If you are a hedge fund manager who has done particularly well can you spot the surveillance? Who is sitting in that  car parked down the street from your fancy home?

Disclosure: George Gutowski writes from a caveat emptor perspective. I hold no positions in stocks mentioned in this post.

Phillips-Van Heusen Puffs CEO

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Phillips-Van Heusen (PVH) announced Q3 results making much about exceeding guidance and consensus. OK boys so you blew out the quarter. No commentary about what really went really well and why you beat your own guidance. The game PVH is trying to position is that we guide low and then substantially exceed.

Just read the CEO comments from the press release. Personal public relations for the boss.

  Emanuel Chirico, Chairman and Chief Executive Officer, noted, “We are extremely pleased with our strong performance in the third quarter, which enabled us to again exceed our guidance.

Disclosure: George Gutowski writes from a caveat emptor perspective. I hold no positions in stocks mentioned in this post.

Movado Strange Case of Double Negative

Movado Luno

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Movado (MOV) released Q3 numbers along with the usual executive nattering about how well they are doing.

Efraim Grinberg, Chairman and Chief Executive Officer, stated, “We have begun executing our multi-year strategic plan and gained traction in our initiatives during the third quarter.”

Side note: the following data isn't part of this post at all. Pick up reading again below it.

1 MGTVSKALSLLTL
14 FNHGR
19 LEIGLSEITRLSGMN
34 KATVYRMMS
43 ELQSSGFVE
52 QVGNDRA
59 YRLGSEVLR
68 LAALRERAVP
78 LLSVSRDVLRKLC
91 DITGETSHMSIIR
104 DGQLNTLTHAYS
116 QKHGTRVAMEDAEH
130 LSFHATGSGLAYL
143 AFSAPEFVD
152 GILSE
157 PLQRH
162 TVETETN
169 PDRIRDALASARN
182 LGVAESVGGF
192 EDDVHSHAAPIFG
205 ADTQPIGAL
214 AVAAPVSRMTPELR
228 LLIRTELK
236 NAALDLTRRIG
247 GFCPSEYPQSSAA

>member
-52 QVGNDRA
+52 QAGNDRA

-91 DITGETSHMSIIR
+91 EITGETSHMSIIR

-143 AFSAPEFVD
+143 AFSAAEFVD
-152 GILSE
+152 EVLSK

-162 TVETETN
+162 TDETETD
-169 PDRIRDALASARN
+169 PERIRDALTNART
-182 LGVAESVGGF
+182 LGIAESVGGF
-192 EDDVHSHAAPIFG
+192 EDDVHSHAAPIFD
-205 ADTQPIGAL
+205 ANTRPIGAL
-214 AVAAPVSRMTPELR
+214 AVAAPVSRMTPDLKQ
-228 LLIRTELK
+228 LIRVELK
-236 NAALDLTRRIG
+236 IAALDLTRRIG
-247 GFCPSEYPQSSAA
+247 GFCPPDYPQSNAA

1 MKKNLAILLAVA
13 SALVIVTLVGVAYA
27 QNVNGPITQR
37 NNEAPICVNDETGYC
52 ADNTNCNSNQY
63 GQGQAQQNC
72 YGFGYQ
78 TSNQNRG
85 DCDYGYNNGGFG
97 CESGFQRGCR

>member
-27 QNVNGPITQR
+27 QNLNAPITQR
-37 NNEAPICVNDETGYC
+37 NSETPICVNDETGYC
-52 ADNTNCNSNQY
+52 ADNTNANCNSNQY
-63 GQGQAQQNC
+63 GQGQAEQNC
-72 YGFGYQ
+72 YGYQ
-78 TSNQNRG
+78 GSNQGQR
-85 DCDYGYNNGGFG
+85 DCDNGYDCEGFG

Rick Cote, President and Chief Operating Officer, stated, “We are pleased with our results in the third quarter and year-to-date periods.”

But they also report  “On a GAAP basis, income from continuing operations in the third quarter of fiscal 2011 was $16.9 million, or $0.68 per diluted share, which included a liability reversal of $4.3 million, or $0.17 per diluted share, related to a previously recorded liability for a retirement agreement with the Company’s former Chairman. ” 

Liability reversal? They did not allude to any previously reported news. They just threw in the little tidbit and expect investors to suck it up and carry on. At $0.17 per diluted share management could have explained a little bit more. Avoiding the discussion just makes investors suspicious. Transparency is not well served.

Disclosure: George Gutowski writes from a caveat emptor perspective. I hold no positions in stocks mentioned in this post. 

Google Blunders on Groupon

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Google (GOOG) just offered a ridiculous amount of money for Groupon. Google which pioneered targeted search driven advertising had originally promised advertisers that they can find the interested consumer who will buy. Groupon is locally based but still old school mass marketing. For a while I subscribed to Groupon in my own major metropolitan area. I despaired when I received several ads for spa treatments and acrylic nails. I don’t care what the discount was. I am not in that market.

Google just spent billions of dollars to annoy me and other potential consumers with desperate ads for products that are not on my radar.

Disclosure: George Gutowski writes from a caveat emptor perspective. I do not hold positions in stocks mentioned in this post.